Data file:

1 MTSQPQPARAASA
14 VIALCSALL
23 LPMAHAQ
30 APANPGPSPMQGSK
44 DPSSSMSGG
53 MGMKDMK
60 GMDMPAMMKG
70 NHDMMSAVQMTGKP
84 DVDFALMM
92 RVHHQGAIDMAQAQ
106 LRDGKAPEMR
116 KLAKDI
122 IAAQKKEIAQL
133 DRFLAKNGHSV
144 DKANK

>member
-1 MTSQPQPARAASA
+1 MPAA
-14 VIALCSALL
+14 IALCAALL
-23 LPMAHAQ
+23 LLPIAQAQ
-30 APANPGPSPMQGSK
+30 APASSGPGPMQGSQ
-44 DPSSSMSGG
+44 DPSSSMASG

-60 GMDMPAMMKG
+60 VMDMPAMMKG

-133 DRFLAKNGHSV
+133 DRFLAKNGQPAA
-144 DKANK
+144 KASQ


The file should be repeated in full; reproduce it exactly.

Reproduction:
1 MTSQPQPARAASA
14 VIALCSALL
23 LPMAHAQ
30 APANPGPSPMQGSK
44 DPSSSMSGG
53 MGMKDMK
60 GMDMPAMMKG
70 NHDMMSAVQMTGKP
84 DVDFALMM
92 RVHHQGAIDMAQAQ
106 LRDGKAPEMR
116 KLAKDI
122 IAAQKKEIAQL
133 DRFLAKNGHSV
144 DKANK

>member
-1 MTSQPQPARAASA
+1 MPAA
-14 VIALCSALL
+14 IALCAALL
-23 LPMAHAQ
+23 LLPIAQAQ
-30 APANPGPSPMQGSK
+30 APASSGPGPMQGSQ
-44 DPSSSMSGG
+44 DPSSSMASG

-60 GMDMPAMMKG
+60 VMDMPAMMKG

-133 DRFLAKNGHSV
+133 DRFLAKNGQPAA
-144 DKANK
+144 KASQ